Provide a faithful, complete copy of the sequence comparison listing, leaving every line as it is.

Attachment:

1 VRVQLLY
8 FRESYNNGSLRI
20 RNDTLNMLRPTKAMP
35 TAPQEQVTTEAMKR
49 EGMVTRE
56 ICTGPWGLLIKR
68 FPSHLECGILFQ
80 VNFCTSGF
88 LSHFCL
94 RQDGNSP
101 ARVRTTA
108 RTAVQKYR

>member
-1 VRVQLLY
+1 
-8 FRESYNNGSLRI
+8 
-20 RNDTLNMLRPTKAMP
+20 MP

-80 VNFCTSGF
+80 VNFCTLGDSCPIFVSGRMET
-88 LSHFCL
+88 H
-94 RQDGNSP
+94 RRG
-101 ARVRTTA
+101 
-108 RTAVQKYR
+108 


1 VRVQLLY
8 FRESYNNGSLRI
20 RNDTLNMLRPTKAMP
35 TAPQEQVTTEAMKR
49 EGMVTRE
56 ICTGPWGLLIKR
68 FPSHLECGILFQ
80 VNFCTSGF
88 LSHFCL
94 RQDGNSP
101 ARVRTTA
108 RTAVQKYR

>member
-1 VRVQLLY
+1 
-8 FRESYNNGSLRI
+8 
-20 RNDTLNMLRPTKAMP
+20 MP

-80 VNFCTSGF
+80 VNFCTLGDSCPIFVSGRMET
-88 LSHFCL
+88 H
-94 RQDGNSP
+94 RRG
-101 ARVRTTA
+101 
-108 RTAVQKYR
+108 